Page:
In the other corner, we have the fan favorite – the predatory mite! Cucumeris are notorious for killing and eating 1st instar thrips (the life stage that hatches directly out the egg), and are sold commercially for control of thrips in greenhouses. Adult mites can eat 4 to 10 of these 1st instar thrips each day. But Cucumeris has yet to face its current opponent: the older and larger 2nd instar Western flower thrips.

Ding Ding Ding! The fight has begun!

The video of our fight (Sarah Jandricic and Matt Bertone, NCSU), shows Cucumeris making repeated attacks to the flank of Western flower thrips! But what’s this? The thrips is using its abdomen to land repeated blows to the head and body of Cucumeris! Despite a valiant effort from our plucky predator, it just can’t seem to find an opening. After several rounds, it’s clear that our 2nd instar Western flower thrips has won the fight.

But hold on, folks. Breaking news is coming from the post-fight interview…

It turns out that defending itself from the mite has cost our 2nd instar thrips dearly. Thrips engaging in this sort of battle spend less time feeding, cause less damage to plants, and ultimately are less successful in completing development into adults.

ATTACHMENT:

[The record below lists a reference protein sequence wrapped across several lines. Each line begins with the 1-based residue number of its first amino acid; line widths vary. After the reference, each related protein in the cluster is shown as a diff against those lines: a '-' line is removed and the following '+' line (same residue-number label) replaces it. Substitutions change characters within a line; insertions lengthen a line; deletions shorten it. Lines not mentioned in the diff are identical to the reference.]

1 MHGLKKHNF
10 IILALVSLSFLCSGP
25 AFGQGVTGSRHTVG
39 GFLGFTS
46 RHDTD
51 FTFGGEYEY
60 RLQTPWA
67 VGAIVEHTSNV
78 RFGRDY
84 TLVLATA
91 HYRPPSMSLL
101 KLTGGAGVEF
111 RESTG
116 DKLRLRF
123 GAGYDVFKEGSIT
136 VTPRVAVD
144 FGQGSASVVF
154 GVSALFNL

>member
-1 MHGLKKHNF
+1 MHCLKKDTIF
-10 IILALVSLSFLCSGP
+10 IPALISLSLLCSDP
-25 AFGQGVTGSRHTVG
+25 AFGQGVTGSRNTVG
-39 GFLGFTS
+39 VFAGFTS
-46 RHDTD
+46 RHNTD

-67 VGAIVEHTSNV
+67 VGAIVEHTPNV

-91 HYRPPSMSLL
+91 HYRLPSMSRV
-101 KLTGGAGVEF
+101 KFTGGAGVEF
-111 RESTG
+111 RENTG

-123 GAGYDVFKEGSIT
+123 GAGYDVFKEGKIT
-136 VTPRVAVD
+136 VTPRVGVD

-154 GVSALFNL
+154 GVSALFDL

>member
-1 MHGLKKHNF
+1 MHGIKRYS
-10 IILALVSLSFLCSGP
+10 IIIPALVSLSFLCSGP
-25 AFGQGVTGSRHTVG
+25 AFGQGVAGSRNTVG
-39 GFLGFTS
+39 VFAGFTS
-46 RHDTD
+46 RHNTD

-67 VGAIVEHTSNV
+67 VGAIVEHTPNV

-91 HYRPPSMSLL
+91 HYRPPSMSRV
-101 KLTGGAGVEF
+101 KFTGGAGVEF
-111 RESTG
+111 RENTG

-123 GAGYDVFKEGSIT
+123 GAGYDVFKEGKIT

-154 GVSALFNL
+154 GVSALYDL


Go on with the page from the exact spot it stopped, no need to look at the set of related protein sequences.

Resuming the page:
So, the story is clearly not over. The Frank Lab at NCSU is currently investigating ways to capitalize on effects of mite “intimidation” on 2nd instar thrips for better control of this pest in greenhouse crops.

Stay tuned for more updates on this big battle occurring in the tiny world of insects!



Impatiens Necrotic Spot Virus

In the last month we have had several samples come into the Plant Disease and Insect Clinic with impatiens necrotic spot virus (INSV). These have primarily been greenhouse crops like impatiens and mums but the virus can infect over 200 plant species. It is a lethal virus spread by thrips feeding.  Managing INSV is critical because it can easily over run your crop and cause you long-term problems.  Thrips become infected with the virus while feeding as larvae. After they pupate thrips spread the virus to new plants when they feed as adults.

Robert Wick, University of Massachusetts,

Robert Wick, University of Massachusetts,